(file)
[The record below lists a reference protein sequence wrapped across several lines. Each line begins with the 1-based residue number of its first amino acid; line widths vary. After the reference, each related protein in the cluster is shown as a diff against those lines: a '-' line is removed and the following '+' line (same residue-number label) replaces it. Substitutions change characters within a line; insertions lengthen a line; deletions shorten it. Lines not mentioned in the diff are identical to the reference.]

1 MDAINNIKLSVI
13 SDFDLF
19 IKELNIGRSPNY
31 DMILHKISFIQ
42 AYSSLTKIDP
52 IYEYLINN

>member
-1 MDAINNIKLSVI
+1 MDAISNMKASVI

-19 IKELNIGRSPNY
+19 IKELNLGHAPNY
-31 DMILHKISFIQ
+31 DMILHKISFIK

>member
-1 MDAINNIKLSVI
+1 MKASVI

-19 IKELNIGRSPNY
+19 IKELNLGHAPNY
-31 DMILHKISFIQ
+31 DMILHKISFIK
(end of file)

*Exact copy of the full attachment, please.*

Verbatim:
[The record below lists a reference protein sequence wrapped across several lines. Each line begins with the 1-based residue number of its first amino acid; line widths vary. After the reference, each related protein in the cluster is shown as a diff against those lines: a '-' line is removed and the following '+' line (same residue-number label) replaces it. Substitutions change characters within a line; insertions lengthen a line; deletions shorten it. Lines not mentioned in the diff are identical to the reference.]

1 MDAINNIKLSVI
13 SDFDLF
19 IKELNIGRSPNY
31 DMILHKISFIQ
42 AYSSLTKIDP
52 IYEYLINN

>member
-1 MDAINNIKLSVI
+1 MDAISNMKASVI

-19 IKELNIGRSPNY
+19 IKELNLGHAPNY
-31 DMILHKISFIQ
+31 DMILHKISFIK

>member
-1 MDAINNIKLSVI
+1 MKASVI

-19 IKELNIGRSPNY
+19 IKELNLGHAPNY
-31 DMILHKISFIQ
+31 DMILHKISFIK